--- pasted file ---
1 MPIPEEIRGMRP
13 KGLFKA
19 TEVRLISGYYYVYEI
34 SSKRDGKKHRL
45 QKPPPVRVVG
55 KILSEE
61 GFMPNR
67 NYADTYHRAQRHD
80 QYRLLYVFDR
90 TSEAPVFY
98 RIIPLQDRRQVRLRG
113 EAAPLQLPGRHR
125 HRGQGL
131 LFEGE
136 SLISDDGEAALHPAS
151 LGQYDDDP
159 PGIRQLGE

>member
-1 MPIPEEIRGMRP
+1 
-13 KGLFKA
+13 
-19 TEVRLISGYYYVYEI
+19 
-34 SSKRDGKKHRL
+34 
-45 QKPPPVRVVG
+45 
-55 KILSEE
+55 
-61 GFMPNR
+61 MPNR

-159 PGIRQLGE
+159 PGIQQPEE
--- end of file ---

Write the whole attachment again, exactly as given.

1 MPIPEEIRGMRP
13 KGLFKA
19 TEVRLISGYYYVYEI
34 SSKRDGKKHRL
45 QKPPPVRVVG
55 KILSEE
61 GFMPNR
67 NYADTYHRAQRHD
80 QYRLLYVFDR
90 TSEAPVFY
98 RIIPLQDRRQVRLRG
113 EAAPLQLPGRHR
125 HRGQGL
131 LFEGE
136 SLISDDGEAALHPAS
151 LGQYDDDP
159 PGIRQLGE

>member
-1 MPIPEEIRGMRP
+1 
-13 KGLFKA
+13 
-19 TEVRLISGYYYVYEI
+19 
-34 SSKRDGKKHRL
+34 
-45 QKPPPVRVVG
+45 
-55 KILSEE
+55 
-61 GFMPNR
+61 MPNR

-159 PGIRQLGE
+159 PGIQQPEE